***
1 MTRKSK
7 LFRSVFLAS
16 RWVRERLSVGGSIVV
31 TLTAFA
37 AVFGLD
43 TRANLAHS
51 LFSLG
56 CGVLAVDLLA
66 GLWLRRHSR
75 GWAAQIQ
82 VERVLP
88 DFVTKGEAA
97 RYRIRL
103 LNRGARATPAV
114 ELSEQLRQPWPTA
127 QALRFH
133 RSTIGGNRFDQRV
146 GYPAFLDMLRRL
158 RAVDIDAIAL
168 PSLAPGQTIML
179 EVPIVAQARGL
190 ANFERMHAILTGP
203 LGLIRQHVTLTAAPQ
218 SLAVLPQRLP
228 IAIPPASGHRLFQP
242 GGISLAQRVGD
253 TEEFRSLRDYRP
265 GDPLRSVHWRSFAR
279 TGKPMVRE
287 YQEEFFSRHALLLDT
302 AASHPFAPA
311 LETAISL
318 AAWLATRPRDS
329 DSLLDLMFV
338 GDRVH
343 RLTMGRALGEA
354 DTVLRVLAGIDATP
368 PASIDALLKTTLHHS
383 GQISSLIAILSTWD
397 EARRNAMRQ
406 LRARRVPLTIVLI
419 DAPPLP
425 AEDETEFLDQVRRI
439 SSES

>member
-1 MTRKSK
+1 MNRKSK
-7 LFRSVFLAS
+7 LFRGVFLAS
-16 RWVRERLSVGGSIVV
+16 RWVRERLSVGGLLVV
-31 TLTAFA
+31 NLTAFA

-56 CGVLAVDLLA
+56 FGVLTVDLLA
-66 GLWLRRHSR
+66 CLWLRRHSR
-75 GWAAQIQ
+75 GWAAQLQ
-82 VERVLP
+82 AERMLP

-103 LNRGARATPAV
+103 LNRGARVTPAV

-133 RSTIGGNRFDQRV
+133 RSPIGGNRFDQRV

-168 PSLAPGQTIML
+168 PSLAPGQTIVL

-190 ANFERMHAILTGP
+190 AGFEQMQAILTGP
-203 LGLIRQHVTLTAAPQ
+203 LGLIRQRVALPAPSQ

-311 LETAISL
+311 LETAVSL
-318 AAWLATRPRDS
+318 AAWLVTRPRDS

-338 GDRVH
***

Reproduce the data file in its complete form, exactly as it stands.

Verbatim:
1 MTRKSK
7 LFRSVFLAS
16 RWVRERLSVGGSIVV
31 TLTAFA
37 AVFGLD
43 TRANLAHS
51 LFSLG
56 CGVLAVDLLA
66 GLWLRRHSR
75 GWAAQIQ
82 VERVLP
88 DFVTKGEAA
97 RYRIRL
103 LNRGARATPAV
114 ELSEQLRQPWPTA
127 QALRFH
133 RSTIGGNRFDQRV
146 GYPAFLDMLRRL
158 RAVDIDAIAL
168 PSLAPGQTIML
179 EVPIVAQARGL
190 ANFERMHAILTGP
203 LGLIRQHVTLTAAPQ
218 SLAVLPQRLP
228 IAIPPASGHRLFQP
242 GGISLAQRVGD
253 TEEFRSLRDYRP
265 GDPLRSVHWRSFAR
279 TGKPMVRE
287 YQEEFFSRHALLLDT
302 AASHPFAPA
311 LETAISL
318 AAWLATRPRDS
329 DSLLDLMFV
338 GDRVH
343 RLTMGRALGEA
354 DTVLRVLAGIDATP
368 PASIDALLKTTLHHS
383 GQISSLIAILSTWD
397 EARRNAMRQ
406 LRARRVPLTIVLI
419 DAPPLP
425 AEDETEFLDQVRRI
439 SSES

>member
-1 MTRKSK
+1 MNRKSK
-7 LFRSVFLAS
+7 LFRGVFLAS
-16 RWVRERLSVGGSIVV
+16 RWVRERLSVGGLLVV
-31 TLTAFA
+31 NLTAFA

-56 CGVLAVDLLA
+56 FGVLTVDLLA
-66 GLWLRRHSR
+66 CLWLRRHSR
-75 GWAAQIQ
+75 GWAAQLQ
-82 VERVLP
+82 AERMLP

-103 LNRGARATPAV
+103 LNRGARVTPAV

-133 RSTIGGNRFDQRV
+133 RSPIGGNRFDQRV

-168 PSLAPGQTIML
+168 PSLAPGQTIVL

-190 ANFERMHAILTGP
+190 AGFEQMQAILTGP
-203 LGLIRQHVTLTAAPQ
+203 LGLIRQRVALPAPSQ

-311 LETAISL
+311 LETAVSL
-318 AAWLATRPRDS
+318 AAWLVTRPRDS

-338 GDRVH